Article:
### Table 3: Natural deduction rules for classical connectives.

2000

"... In PAGE 16: ... This specialised version requires that in each of these rules the labels 1, 2 and 3 areallthesame. The set of rules for the _ and ^ classical connectives is given in Table3 , together with a special rule called ISub.TheISub expresses a speci c form of interaction between the R-literals constructed from the = predicate and the declarative units included in a con guration.... ..."

Cited by 1

### Table 1: Natural Deduction System for BI: NBI

2003

"... In PAGE 5: ...deduction system, as in Table1 , in which we use A0A3 , pronounced magic wand , for multiplicative impli- cation and A3, pronounced star , for multiplicative conjunction, AX and CM for their additive counterparts, and CN for disjunction. The units of A3, CM and CN are denoted C1, BQ and BR (inconsistency), respectively.... ..."

Cited by 17

### Table 4: Natural deduction rules for modal operators.

2000

Cited by 1

### Table 3. Deduction rules of prBPA.

1999

"... In PAGE 5: .... t; s 2DP)t + s 2DP. By PR we denote the set of all static and dynamic processes, that is PR = SP [DP: Moreover, there is a bijection from D to DP. The operational semantics of prBPA is given by the term deduction system T =( prBPA;D) induced by the deduction rules shown in Table3 where a is a variable that ranges over the set A, and the probability distribution function as... In PAGE 13: ... The main idea for proposing a new axiom system is to nd an appropriate theory which does not have any extra operators. As it has been already mentioned, in order to obtain a complete axiom system of the term model determined by the deduction rules in Table3 and Table 7 the merge with memory operator has been added to ACP+ . We denote the new process algebra by ACP .... ..."

Cited by 25

### Table 1: Rules for deductions in equational logic

1994

"... In PAGE 4: ...y means of many-sorted equational logic. We assume that is inhabited, i.e. that there are closed terms of every sort S 2 S, otherwise unsound deductions would be possible (a closed term is a term without variables). The axioms and rules of inference of the equational theory determined by ( ; E) are listed in Table1 . Substitutions are de ned as usual.... In PAGE 27: ... This can be easily veri ed by inspecting the eq function for natural numbers. The total set of equations that has to be considered is ENat = fNat1; : : : ; Nat8g [ fMod1; : : : ; Mod4g [ fQueue22; Queue23g [ f Table1 3; Table14g [ fBag14; Bag15g [ fSet21; Set22g: Note that for such a proof we need consistent speci cations for the sorts Bool, Queue, Table, Bag, and Set. To actually prove that 0 = Sn cannot be derived from ENat, term rewriting techniques can be used.... ..."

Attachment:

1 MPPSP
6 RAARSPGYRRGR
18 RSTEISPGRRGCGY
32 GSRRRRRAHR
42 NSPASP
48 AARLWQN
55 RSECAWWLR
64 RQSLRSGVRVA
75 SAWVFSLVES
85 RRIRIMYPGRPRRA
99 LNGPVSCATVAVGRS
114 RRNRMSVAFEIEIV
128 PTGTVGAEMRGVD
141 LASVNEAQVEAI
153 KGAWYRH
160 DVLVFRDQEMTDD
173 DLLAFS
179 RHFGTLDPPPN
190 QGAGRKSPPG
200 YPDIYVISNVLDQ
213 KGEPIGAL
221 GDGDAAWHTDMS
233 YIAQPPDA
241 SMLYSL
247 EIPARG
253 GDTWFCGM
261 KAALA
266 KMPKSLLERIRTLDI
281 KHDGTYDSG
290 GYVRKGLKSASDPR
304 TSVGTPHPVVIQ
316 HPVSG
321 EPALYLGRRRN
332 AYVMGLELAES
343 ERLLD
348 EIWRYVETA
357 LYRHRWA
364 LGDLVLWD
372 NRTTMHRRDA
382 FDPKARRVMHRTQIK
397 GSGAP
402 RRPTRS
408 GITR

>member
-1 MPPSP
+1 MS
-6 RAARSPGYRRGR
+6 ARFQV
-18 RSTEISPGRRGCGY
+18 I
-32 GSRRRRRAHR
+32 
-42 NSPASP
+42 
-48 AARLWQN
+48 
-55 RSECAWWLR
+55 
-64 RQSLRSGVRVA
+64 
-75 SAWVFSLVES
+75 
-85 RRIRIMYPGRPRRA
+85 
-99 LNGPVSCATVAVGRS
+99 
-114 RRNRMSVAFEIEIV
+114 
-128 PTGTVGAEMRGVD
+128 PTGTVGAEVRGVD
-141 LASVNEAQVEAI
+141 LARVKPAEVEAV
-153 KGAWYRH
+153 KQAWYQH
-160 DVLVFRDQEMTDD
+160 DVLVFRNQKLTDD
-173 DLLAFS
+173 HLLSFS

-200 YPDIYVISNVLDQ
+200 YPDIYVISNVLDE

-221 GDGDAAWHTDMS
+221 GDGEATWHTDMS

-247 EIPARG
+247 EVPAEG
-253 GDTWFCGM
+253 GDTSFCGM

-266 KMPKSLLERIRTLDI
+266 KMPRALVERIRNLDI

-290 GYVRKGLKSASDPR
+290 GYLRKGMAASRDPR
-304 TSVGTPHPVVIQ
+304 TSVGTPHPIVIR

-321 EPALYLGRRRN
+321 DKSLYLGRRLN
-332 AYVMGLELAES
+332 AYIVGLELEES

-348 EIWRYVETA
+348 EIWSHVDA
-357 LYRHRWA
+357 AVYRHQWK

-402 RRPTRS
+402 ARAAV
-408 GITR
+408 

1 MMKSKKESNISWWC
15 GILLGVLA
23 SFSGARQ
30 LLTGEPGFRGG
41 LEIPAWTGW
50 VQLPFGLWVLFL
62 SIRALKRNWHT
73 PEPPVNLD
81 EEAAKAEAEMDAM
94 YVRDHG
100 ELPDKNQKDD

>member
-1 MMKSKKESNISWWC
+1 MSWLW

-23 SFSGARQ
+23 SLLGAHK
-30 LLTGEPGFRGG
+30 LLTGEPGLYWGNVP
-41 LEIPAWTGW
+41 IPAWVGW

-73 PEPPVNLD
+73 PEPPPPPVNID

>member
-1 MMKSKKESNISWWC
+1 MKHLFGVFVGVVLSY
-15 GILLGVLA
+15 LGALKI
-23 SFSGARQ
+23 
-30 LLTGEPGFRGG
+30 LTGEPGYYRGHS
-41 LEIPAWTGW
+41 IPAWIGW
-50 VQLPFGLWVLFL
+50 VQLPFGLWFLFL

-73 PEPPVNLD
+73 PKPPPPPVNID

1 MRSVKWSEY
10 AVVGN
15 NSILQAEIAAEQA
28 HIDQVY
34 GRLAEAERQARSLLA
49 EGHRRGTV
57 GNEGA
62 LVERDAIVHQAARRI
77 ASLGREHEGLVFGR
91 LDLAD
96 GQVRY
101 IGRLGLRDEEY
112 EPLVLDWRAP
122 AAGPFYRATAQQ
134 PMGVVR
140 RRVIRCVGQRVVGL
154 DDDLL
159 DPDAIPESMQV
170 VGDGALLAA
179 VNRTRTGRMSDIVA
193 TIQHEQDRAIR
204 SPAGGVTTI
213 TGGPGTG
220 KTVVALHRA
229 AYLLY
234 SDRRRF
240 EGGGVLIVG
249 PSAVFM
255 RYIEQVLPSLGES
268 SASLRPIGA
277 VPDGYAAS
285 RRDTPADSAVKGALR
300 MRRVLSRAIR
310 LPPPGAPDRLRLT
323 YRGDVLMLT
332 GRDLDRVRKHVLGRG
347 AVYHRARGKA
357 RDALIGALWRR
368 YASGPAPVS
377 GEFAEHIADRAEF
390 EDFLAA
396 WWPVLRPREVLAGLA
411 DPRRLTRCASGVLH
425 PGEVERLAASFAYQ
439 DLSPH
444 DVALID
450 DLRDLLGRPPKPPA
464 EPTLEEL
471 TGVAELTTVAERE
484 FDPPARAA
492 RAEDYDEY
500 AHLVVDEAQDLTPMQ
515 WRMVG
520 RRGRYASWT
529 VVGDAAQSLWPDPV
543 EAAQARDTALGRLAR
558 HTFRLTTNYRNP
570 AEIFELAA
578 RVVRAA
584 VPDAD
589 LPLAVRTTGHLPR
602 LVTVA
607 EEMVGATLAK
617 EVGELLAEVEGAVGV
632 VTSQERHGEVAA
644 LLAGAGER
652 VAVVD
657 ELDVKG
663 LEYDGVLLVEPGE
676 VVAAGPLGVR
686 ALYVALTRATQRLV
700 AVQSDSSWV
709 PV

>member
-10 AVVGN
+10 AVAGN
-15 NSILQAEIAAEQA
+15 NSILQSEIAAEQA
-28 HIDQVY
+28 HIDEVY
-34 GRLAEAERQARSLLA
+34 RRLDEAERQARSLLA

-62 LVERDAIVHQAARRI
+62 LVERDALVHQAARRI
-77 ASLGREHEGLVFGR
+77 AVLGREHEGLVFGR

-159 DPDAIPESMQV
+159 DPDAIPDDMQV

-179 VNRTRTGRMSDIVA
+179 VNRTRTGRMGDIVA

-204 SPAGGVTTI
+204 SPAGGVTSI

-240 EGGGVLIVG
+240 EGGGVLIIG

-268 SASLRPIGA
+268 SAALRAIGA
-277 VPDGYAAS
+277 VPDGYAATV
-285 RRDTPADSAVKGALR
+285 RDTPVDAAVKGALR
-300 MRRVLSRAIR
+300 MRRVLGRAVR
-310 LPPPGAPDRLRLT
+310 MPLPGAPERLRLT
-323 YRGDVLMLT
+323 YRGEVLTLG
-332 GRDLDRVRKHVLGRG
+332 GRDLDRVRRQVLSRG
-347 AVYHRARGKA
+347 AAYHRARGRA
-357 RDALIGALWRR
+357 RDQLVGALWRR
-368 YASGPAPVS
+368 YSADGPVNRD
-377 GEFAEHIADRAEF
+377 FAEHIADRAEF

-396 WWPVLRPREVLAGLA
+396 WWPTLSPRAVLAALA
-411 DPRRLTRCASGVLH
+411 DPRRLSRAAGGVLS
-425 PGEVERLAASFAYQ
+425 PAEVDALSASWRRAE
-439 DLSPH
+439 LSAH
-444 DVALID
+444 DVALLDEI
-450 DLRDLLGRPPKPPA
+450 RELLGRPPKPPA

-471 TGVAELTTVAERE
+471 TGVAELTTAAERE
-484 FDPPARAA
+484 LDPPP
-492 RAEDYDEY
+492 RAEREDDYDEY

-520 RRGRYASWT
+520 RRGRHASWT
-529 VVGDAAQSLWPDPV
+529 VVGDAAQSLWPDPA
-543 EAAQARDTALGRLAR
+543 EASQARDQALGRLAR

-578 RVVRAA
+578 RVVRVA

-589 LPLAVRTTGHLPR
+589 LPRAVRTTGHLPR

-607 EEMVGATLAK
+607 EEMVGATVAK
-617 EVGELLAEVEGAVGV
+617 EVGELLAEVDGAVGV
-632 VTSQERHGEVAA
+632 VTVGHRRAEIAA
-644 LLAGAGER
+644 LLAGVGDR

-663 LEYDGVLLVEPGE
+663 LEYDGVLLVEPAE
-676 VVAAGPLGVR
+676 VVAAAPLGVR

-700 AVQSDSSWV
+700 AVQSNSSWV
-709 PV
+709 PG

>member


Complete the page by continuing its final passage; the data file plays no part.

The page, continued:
Cited by 3

### Table 2: The 14 derivation schemas used with the natural deduction networks.

1994

"... In PAGE 14: ... In this way, the simulation explores the strategy of dividing labor between external structured representations and a pattern-recognizing connectionist system. The natural deductions used by the network followed fourteen derivation patterns ( Table2 ). These derivation patterns involved derivations using either three or four premises and either three, four, or five inferential steps.... In PAGE 15: ... These totaled 252. - - - - - - - - - - - - - - - - - - - - - - - Insert Table2 about here - - - - - - - - - - - - - - - - - - - - - - - A feedforward connectionist network with one layer of hidden units was used for the simulation (Figure 2). The input layer consisted of 104 units, each of which received an activation of 0 or 1.... In PAGE 23: ... This objection was in fact raised by John Nolt in response to an early simulation with this network. In that simulation, only the first six argument forms from Table2 were employed, and the premises were only presented in the order given. Nolt constructed an alternative set of three principles that could account for success on these problems, relying not on principles of logic, but on the position of particular statements in the premises.... ..."

Cited by 1

### Table 2n3a Natural deduction rules and term assignment for linear logic.

1995

"... In PAGE 12: ... Thusn2c if the free variables of M are x 1 n3b n3a n3a n3an3b x n n2c then n28store Mn29 is shorthand for the expression n28store M where x 1 n3d x 1 n3b n3a n3a n3an3b x n n3d x n n29. The typing rules for the language appear in Table2 n2c where the symbols n00 and n01 denote type assignmentsn2c which are lists of pairs x 1 n3a s 1 n3b n3a n3a n3an3b x n n3a s n n2c where each x i is a distinct variable and each s i is a type. Each of the rules is built on the... ..."

### Table 1. R-deductive system for the standard syntax

1996

"... In PAGE 5: ... In other words, we only consider fully applied algebraic terms. In order to provide a uniform framework to specify and compare the systems used in the literature, the rules for derivation, in Table1 , are parametrised by a binary relation R on pseudo-terms. For lack of space, only one deductive system ` is considered here.... ..."

Cited by 3

### Table 3. Natural Semantics

2001

"... In PAGE 8: ...trees in natural semantics, in contrast to SOS. The usual style is to exhibit the environment as an extra argument to the evaluation relation, as illustrated in Table3 ; the resemblance to sequents in Gentzen calculi for Natural Deduction led to the name of the framework. a3 Evaluations are specified by axioms and inference rules.... ..."

Cited by 1